Wild horses splash through a shallow body of water; lush green trees fill the background.

Wild Horses

Wild horses that roam public lands in California are occasionally rounded up as part of wildlife and land management practices.


  • October 2018

    In October 2018, the United States Forest Service began a roundup of wild horses in California and announced a new policy that it might put some of the collected horses up for unconditional sale after 90 days, in potential violation of California law.

    The For­est Ser­vice, in the first phase of the auc­tion of the wild hors­es, will pri­or­i­tize the adop­tion of wild hors­es by mem­bers of the pub­lic in com­pli­ance with Cal­i­for­nia law that pro­hibits the pos­ses­sion or sale of hors­es with the intent of using them for human con­sump­tion. How­ev­er, in the sec­ond auc­tion phase, after Jan­u­ary 10, 2019, the For­est Ser­vice will not con­di­tion the sale of the col­lect­ed wild hors­es on com­pli­ance with the con­di­tions imposed by Cal­i­for­nia law.

  • November 2018

    In November 2018, California Attorney General Xavier Becerra sent a letter to the Secretary of Agriculture Sonny Perdue, who oversees the Forest Service, objecting to this policy change. The letter noted the unconditional sale of the wild horses in the second phase may violate California law, and is inconsistent with restrictions that Congress has imposed on the Department of Interior stating that wild horses cannot be sold for processing into commercial products. Attorney General Becerra urged that buyers in both phases of the auction process be required to declare their compliance with the requirements imposed by California law.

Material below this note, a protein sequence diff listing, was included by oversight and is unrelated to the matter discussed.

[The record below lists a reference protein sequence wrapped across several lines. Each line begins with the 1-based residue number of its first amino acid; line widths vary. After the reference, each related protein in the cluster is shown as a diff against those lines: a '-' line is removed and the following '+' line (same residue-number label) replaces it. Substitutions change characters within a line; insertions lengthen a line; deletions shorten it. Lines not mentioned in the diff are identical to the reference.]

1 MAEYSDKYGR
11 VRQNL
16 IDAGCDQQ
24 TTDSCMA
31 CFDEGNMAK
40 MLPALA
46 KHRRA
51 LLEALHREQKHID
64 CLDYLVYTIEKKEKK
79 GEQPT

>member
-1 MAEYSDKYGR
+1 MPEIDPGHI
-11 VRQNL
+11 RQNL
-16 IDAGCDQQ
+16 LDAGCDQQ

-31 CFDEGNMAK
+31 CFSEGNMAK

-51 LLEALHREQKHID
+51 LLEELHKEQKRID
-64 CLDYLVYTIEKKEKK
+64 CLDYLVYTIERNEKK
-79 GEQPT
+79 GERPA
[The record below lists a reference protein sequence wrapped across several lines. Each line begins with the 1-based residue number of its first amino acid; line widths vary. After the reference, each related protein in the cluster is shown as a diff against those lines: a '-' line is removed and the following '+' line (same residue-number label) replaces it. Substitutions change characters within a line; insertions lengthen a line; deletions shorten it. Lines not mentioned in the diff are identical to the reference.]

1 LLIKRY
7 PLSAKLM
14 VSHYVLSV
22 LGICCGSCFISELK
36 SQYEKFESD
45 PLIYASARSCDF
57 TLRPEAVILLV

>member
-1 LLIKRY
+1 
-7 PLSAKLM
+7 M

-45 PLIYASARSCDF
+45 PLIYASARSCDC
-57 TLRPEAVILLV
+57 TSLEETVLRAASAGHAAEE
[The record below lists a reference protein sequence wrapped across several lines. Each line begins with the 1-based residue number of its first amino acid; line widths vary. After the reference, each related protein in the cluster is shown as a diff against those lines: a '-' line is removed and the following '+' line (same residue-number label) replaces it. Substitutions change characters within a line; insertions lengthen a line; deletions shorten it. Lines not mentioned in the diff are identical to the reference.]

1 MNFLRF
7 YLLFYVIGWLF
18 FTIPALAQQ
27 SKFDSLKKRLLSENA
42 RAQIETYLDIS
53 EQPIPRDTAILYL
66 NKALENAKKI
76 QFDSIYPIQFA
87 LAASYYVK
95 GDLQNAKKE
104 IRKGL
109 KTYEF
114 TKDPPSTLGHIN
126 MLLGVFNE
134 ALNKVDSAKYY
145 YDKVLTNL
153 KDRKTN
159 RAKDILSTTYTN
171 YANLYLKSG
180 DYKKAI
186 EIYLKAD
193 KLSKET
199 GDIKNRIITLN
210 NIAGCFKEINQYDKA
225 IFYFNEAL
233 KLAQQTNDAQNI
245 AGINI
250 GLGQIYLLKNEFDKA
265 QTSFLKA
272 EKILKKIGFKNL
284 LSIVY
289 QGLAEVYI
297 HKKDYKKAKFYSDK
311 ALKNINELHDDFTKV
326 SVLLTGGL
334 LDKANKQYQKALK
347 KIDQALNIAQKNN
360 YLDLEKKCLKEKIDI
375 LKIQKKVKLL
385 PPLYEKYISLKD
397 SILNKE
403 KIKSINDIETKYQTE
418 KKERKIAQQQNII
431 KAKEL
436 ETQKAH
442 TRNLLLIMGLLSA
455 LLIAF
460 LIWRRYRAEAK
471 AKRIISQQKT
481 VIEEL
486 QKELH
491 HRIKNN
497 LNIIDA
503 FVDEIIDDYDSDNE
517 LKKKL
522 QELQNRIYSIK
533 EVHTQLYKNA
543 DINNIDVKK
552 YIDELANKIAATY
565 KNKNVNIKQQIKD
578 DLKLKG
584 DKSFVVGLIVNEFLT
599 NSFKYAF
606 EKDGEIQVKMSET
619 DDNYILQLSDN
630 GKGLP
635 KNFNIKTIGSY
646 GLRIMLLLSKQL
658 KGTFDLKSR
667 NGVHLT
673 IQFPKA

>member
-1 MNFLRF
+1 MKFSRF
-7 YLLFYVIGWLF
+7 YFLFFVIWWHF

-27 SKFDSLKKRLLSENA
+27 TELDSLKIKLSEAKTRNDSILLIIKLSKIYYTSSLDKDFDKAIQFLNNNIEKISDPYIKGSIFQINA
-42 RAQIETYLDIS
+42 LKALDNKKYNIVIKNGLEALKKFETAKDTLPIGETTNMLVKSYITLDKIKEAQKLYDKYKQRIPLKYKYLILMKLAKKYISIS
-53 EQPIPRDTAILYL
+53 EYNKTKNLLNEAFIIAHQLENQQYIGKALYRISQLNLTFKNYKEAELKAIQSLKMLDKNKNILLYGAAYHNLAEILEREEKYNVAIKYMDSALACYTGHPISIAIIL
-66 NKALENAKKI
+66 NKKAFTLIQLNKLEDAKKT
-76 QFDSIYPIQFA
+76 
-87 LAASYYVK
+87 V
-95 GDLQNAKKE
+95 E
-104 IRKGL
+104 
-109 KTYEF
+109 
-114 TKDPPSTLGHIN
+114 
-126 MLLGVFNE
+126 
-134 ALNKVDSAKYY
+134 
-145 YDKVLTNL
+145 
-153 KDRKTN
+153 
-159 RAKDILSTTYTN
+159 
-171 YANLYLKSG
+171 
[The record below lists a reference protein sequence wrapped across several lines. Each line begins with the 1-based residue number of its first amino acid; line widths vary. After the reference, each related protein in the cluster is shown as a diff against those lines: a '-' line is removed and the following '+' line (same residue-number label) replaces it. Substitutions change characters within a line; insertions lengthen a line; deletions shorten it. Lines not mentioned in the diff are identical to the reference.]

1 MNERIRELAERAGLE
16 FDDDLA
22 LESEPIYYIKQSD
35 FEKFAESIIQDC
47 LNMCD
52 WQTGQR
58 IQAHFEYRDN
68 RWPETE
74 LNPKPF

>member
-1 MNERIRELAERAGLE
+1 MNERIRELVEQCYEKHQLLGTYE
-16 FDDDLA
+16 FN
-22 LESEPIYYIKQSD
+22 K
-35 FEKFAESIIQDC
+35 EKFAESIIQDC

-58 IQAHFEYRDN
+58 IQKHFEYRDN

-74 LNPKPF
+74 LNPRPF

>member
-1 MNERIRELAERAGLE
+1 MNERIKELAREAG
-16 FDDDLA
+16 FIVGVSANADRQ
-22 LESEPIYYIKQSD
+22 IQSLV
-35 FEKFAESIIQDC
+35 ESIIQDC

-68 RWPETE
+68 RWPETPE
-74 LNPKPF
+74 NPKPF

• May 2019

    As of May 2019, the Forest Service had at least temporarily suspended its proposal to sell — without conditions — wild horses rounded up in California. The suspension was in response to a lawsuit challenging the Forest Service’s plan.

  • March 2020

    In March 2020, advocacy groups dropped their lawsuit against the Forest Service after Congress included provisions in its Interior-EPA funding bill for fiscal year 2020 that prohibited the agency from selling horses removed from California’s Modoc National Forest without limitations preventing their possible slaughter.